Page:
Review : Helen Watson – Birkenhead

Posted on: Sunday, Nov 19, 2006

Birkenhead Priory: 17/11/06

As part of the International Guitar Festival of Great Britain, the smallest venue used, the unique Birkenhead Priory, was host to a superb evening from the supremely-talented Helen Watson – who enchanted the audience with two most varied sets, touching on jazz, blues, folk, soul and more!

From the heady days of her big-label debut album “Blue Slipper”, recorded in Los Angeles in 1987 and featuring a host of top session players, through her own band and collaborations with the likes of Christine Collister and Chris While, her beautiful voice has remained as good as ever, gracing a most diverse choice of covers – from Slim Harpo to Peggy Lee and Bruce Springsteen to George Jones.

Armed with just her acoustic guitar and rack harmonica she chose to start with a beautiful a capella version of the blues standard “You Got To Move”, then picking up the guitar for the Sun label classic, Junior Parker’s “Mystery Train” and the wry “She Still Thinks I Care” from the pen of country legend George Jones.

The intimacy of the room make for a great rapport between artist and audience, with Helen Watson’s between song patter recalling childhood stories, how she came across certain songs and various stages of her career.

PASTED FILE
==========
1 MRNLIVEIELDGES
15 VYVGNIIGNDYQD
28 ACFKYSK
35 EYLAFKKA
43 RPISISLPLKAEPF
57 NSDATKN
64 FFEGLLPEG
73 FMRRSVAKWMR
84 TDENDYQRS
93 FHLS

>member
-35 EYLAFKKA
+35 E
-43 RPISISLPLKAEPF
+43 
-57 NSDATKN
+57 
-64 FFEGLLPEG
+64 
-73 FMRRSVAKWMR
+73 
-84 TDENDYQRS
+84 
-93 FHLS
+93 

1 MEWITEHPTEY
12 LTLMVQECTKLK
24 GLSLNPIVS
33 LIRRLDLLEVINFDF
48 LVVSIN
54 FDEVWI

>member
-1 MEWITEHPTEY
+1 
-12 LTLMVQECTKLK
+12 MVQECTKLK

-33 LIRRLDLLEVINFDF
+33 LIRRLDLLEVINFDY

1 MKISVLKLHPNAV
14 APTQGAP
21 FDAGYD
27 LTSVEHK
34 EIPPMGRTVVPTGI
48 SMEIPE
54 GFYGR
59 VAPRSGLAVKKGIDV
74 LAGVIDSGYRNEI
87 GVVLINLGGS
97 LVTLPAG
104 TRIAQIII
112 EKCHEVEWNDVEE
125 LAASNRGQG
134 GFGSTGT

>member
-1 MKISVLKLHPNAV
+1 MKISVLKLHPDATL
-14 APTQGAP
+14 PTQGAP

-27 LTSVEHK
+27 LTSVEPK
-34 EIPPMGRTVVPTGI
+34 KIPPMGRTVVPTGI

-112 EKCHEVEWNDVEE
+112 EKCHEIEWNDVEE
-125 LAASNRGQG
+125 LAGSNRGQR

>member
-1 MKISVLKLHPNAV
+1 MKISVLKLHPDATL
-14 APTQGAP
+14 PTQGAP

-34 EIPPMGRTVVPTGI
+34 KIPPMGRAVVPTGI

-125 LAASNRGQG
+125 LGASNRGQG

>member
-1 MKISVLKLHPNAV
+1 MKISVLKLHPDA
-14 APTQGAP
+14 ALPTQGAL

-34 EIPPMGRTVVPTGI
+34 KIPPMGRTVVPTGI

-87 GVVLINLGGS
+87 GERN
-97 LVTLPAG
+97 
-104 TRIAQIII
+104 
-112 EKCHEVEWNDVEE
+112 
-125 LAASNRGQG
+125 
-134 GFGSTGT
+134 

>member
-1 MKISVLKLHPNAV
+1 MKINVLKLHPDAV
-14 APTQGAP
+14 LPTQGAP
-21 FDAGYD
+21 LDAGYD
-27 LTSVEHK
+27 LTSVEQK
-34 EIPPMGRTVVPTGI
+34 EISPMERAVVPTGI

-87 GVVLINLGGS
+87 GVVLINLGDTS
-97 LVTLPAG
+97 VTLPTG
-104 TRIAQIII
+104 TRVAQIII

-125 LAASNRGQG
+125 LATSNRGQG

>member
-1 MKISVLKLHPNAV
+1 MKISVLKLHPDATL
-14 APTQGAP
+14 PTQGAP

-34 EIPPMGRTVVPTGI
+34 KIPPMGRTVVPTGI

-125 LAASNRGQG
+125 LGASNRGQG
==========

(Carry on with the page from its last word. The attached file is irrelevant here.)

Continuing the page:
Other treats in the first set were Georgie Fame’s “Yeh Yeh”, which she saw on “Ready Steady Go” on television; and Bruce Springsteen’s “Ain’t Got You” – delivered virtually a capella, apart from egg-shaker percussion – lovely stuff!

After a short break, when we were warmed up by some lovely mulled wine, another fine set saw a dip back into the sixties for the Unit 4+2 hit “Concrete And Clay” and a whole mix of jazz, folk and blues tunes from the likes of Peggy Lee, Slim Harpo and Steve Earle. Another highlight was a Helen Watson Band song, the stirring “Magnificent”, her crystal-clear vocals to the fore.

This was another great night at this most diverse of festivals – the organisers are lucky to have such fine venues to use. I certainly have never been to a gig in a building, parts of which date back to 1106!


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